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RHYS LEWIS, AHS, DECD, UNISA / EQUINOX GRAPHICS / SCIENCE PHOTO LIBRARY RHYS LEWIS, AHS, DECD, UNISA / EQUINOX GRAPHICS / SCIENCE PHOTO LIBRARY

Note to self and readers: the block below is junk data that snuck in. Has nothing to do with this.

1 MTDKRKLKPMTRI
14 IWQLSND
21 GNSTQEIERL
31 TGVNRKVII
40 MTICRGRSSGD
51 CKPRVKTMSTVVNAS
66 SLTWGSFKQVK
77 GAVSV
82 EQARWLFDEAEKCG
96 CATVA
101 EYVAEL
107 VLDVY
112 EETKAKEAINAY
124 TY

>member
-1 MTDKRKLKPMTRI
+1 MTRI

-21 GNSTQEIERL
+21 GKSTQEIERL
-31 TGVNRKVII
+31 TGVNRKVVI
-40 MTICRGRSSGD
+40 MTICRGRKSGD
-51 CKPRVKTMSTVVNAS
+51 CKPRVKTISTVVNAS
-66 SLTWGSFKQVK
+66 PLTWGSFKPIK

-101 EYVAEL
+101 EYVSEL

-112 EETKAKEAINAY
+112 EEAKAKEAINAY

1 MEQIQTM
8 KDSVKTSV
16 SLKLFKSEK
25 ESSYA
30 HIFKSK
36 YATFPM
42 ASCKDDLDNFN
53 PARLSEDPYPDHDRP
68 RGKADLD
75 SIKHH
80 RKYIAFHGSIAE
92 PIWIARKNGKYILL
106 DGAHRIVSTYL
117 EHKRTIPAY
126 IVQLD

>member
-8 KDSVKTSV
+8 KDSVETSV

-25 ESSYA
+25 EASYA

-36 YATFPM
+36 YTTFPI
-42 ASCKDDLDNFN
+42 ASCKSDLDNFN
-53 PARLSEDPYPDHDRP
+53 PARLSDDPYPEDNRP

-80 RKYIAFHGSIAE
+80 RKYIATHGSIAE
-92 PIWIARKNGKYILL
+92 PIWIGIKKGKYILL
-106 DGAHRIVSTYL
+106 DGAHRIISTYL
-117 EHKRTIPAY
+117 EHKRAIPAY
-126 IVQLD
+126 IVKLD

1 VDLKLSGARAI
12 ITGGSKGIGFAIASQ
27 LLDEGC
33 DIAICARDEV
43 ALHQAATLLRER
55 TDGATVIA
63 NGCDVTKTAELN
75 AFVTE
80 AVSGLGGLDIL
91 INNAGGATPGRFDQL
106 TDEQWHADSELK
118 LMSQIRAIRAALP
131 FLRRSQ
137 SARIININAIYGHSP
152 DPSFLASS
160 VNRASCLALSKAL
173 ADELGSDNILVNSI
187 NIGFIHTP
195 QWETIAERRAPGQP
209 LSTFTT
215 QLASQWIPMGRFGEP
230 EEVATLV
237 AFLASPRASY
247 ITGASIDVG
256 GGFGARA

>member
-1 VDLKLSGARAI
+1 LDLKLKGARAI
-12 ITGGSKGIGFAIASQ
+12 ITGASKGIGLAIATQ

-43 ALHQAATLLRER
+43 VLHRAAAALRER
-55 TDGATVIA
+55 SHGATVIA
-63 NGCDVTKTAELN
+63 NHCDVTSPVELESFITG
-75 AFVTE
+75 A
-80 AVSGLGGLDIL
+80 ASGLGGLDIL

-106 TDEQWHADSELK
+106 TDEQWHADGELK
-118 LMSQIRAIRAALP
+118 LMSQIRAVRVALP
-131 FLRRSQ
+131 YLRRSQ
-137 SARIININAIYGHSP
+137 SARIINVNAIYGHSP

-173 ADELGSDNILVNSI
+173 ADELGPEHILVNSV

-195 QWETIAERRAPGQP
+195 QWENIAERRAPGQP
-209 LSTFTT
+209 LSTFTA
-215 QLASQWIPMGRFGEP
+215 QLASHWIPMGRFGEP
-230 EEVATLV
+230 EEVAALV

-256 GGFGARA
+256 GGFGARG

Proton-proton nuclear fusion. Animation showing the mechanism of the simplest nuclear fusion reaction between two protons (the nuclei of hydrogen atoms). This is part of the proton-proton chain reaction that powers stars such as the Sun. The ultimate product is helium, but only the first stage of the reaction is shown here, producing the nuclei of heavier isotopes of hydrogen. Two protons (red) are forced together under high pressure, such as found in the core of a star, overcoming the electromagnetic repulsion between them. The strong nuclear force then takes over, binding the two protons together. The animation shows the quarks (two up quarks ['u'] and one down quark ['d']). The result is a diproton (helium-2) and a gamma ray (not shown). The diproton then decays via a process known as beta-plus decay or positron emission. One of the protons turns into a neutron (yellow) and a positron (an antielectron, yellow flare) is produced, along with a neutrino (red glow). The end product is a nucleus of deuterium (hydrogen-2). Further nuclear fusion reactions (not shown) between deuterium and protons produces helium-4.
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